Green is the color of will. And money.

I haven’t seen the movie Green Lantern, but I understand that the color green denotes the power of will, while yellow denotes the power of fear.  Combine that with its longstanding association as the color of money and it serves as an apt description of environmentalism-as-green-religion.

From Charlie Cook’s Review at National Review of Watermelons: The Green Movement’s True Colors by James Delingpole.

Taking a leaf out of Jonah Goldberg’s book, Liberal Fascism, Watermelons tracks the genesis of the modern Green movement to some vertiginous sources, whose aim is nothing less than the end of Western liberty. At the root of the problem, its author concludes, is the widespread belief among environmental advocates that mankind is a cancer, that humans are separate from and destructive of Nature, and that industrialization, capitalism, and democracy are fundamentally bad for the earth’s prospects of survival (hence the title Watermelons: they’re green on the outside, red on the inside).

It is, thus, not surprising that the former president of the National Academy of Sciences considers that he has “never witnessed a more disturbing corruption of the peer-review process” than that exhibited by the Intergovernmental Panel on Climate Change, because the issue is not about science, but about control, and the movement is populated by those “less interested in saving planet Earth, than destroying the capitalist system.”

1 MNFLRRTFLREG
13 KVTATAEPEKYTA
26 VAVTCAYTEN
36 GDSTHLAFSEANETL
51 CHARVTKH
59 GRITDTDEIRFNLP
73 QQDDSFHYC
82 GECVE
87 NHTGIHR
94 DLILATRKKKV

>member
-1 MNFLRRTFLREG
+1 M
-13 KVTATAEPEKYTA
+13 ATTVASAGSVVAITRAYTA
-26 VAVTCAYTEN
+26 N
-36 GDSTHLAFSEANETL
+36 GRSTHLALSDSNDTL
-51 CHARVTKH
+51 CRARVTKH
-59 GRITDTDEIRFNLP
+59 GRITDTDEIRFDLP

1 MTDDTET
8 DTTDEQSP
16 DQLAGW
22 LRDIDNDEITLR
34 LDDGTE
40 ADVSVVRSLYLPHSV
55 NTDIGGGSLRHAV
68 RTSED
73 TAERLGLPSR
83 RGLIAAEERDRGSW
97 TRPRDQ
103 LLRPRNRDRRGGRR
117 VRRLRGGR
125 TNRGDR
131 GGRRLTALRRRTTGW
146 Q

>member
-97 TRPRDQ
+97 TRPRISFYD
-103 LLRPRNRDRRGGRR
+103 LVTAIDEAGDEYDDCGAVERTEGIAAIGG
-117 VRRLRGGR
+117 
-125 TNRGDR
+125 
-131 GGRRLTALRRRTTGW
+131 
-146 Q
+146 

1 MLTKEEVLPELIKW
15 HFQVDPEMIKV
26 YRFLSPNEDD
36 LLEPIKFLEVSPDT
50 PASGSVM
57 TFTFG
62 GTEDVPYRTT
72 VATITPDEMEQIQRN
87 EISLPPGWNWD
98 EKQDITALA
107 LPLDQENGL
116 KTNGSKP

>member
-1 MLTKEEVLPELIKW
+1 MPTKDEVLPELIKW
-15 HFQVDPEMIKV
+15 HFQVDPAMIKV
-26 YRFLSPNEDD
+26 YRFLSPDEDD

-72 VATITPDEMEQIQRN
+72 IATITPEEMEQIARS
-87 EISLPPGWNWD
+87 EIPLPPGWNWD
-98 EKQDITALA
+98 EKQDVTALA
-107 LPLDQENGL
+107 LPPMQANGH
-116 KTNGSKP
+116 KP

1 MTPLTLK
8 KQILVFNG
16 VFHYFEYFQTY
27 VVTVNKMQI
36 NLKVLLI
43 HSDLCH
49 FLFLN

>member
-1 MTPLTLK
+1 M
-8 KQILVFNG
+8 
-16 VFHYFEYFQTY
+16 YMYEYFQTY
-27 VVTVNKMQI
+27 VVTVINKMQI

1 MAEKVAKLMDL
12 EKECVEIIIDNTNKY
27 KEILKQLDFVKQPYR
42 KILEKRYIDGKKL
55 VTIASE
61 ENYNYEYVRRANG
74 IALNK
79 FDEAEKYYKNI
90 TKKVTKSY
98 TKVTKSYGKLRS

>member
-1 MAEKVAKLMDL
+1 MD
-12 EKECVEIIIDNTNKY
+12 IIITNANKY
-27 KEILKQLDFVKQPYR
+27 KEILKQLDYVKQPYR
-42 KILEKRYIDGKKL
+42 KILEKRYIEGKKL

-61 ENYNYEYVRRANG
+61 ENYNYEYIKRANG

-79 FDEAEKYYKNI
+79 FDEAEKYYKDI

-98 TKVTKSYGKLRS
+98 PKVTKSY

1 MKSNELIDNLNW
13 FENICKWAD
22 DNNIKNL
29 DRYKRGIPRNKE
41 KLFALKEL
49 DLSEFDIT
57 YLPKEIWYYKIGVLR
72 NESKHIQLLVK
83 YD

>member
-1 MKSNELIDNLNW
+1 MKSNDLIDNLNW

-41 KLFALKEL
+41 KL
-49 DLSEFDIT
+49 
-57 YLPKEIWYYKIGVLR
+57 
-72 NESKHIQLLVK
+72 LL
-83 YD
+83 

For all his wit, Delingpole has a key problem: He is very much preaching to the choir, not to the unbeliever. Watermelons is a book that will have adherents rapt, and will frequently push words like “yes” and “exactly” out of their mouths. But it will not impress his critics. This is in part because the Green movement has become a religion and Delingpole a heretic, but also because he thrives on a confrontational style that can be offputting to many. I was reminded of the scene in Peter Shaffer’s Amadeus, in which Emperor Josef II says to Mozart, “Mozart, you are very passionate, but you do not persuade.” With Watermelons, as with Wolfgang, it is not the content that is the problem, but the delivery.

To the open mind, however, this book is a knockout. The author ultimately puts into contrast two diametrically opposing worldviews: In the first — advocated by those who have not fallen into the conceit that the entire future of the world lies in the hands of our generation — growth is good, the human race is a positive thing and capable of beautiful things, and free markets will solve our problems as they always have. The other — attractive to the elitist instinct — bears the mark of a “familiar socio-political pattern: government by stealth.” As the author notes in his closing lines, “It really is that simple, freedom or tyranny. . . . There is no middle way. . . . You choose.” Indeed.

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